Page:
Balancing the Predator, Prey Equation
Ask any hunter from the usual Western habitats to once-predator-rare Eastern habitats and you will hear the same thing, predators seem to be everywhere and they are making an impact.
Winchester World of Whitetail host Ron Spomer offers this take on what is needed to ensure a safe balance between predators and the many game species we love to hunt. Ron says:
“Varmints have always been a natural and essential part of the environment. They have important roles to play in preventing overpopulations of whatever it is they eat. But historically, they’ve also been controlled by severe and often brutal natural forces like competition, starvation, a shortage of denning sites and outright internecine warfare. Coyotes kill foxes, wolves kill everything including one another, mountain lions kill wolves. Bacteria and viruses killed all of them. Now, we humans have changed everything.
We provide extra food that tides predators over during natural shortages. Fruits, vegetables, grains and even dog and cat food left on the back porch provide just enough extra nutrition to keep coyotes, skunks, raccoons, crows and the rest of the carnivorous crowd alive. Old barns, rock piles, culverts, farm equipment and even bridge overpasses provide denning sites and shelter from killing storms that formerly limited raccoons and opossums to warmer climes. Irrigated grass, alfalfa, wheat and other crops lay out a smorgasbord for a dozen species of burrowing rodents.”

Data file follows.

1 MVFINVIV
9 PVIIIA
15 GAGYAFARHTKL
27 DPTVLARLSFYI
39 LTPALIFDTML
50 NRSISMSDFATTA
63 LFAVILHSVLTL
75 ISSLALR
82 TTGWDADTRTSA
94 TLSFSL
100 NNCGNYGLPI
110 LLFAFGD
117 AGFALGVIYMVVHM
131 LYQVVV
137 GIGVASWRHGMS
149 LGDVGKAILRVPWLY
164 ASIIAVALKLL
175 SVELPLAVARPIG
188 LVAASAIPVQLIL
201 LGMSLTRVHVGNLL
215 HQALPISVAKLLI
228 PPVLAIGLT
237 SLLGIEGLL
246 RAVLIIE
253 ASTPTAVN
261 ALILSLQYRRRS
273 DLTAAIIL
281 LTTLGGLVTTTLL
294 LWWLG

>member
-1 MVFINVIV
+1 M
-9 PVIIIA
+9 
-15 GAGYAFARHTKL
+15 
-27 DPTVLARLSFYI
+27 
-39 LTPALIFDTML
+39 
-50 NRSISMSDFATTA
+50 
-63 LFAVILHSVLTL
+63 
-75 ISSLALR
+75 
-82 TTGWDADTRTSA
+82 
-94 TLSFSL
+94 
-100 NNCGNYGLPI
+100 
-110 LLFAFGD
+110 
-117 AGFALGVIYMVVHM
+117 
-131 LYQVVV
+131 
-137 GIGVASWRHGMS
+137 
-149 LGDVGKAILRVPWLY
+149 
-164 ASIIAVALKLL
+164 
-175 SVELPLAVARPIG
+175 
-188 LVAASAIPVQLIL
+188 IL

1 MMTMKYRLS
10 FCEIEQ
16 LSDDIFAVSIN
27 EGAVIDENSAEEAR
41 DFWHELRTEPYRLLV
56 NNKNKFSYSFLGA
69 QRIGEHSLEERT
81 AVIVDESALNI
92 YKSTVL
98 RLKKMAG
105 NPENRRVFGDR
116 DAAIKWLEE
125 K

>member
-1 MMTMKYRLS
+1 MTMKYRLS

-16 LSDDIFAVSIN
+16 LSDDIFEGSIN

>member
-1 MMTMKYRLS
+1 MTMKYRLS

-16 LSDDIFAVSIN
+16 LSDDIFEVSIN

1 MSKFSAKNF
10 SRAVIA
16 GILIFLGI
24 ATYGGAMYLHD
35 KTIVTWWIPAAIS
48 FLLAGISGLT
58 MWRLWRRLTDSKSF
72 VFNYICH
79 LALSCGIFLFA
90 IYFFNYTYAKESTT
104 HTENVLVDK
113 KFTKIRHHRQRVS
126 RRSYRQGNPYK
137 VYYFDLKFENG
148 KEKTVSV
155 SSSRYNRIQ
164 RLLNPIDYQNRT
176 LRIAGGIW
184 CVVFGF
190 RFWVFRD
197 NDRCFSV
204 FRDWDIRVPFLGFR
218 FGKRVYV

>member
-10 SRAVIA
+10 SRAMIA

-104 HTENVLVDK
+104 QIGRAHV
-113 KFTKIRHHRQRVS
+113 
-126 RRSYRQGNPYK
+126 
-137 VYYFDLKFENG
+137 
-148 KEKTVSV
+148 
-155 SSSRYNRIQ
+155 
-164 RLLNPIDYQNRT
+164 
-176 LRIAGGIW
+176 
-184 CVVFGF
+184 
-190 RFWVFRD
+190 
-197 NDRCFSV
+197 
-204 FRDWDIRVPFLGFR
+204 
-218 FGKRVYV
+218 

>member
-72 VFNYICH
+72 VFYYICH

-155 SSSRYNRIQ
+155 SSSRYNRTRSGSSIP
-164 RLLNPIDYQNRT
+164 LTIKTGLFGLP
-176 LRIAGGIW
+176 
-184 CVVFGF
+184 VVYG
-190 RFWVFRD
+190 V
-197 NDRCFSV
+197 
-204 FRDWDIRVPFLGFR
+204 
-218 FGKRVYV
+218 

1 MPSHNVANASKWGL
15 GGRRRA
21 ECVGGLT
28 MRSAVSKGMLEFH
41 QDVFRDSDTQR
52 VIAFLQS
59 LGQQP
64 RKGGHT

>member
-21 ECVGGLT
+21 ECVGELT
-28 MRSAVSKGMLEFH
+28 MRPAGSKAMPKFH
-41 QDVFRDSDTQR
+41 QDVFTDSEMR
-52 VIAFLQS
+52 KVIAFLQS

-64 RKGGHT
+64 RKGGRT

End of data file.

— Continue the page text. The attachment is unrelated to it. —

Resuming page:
In short, we humans have created a world in which prey species lose habitat while predatory species gain it. It’s therefore our responsibility to balance the scales—or at least reduce the pressure a bit. If we shoot a deer and a few birds and bunnies each year, shouldn’t we also shoot a few of their predators?
Well said, Ron. In addition to Ron’s arguments for why we should hunt predators, for sportsman looking to expand their opportunities afield, predators offer a great target on two fronts. First, many can often be hunted year round rather than shoehorning a hunter into a certain timeframe during the year as hunting seasons tend to do. Secondly, because many landowners would love to reduce the number of predators on their land, getting permission to hunt lands that would otherwise be closed to them is not as difficult.
And actually there’s a third reason. Obtaining good, quality predator ammo is easy with Winchester’s Varmint X proven line of ammo. Varmint X is also quite affordable. It’s a favorite of Ron’s with loads available in .204 Ruger, .22-250 Rem., .223 Rem. and .243 Win.
In Ron’s words, “If I were creating an advertising slogan for Varmint X ammo, I’d go with ‘Varmint X. Costs less. Shoots great.’”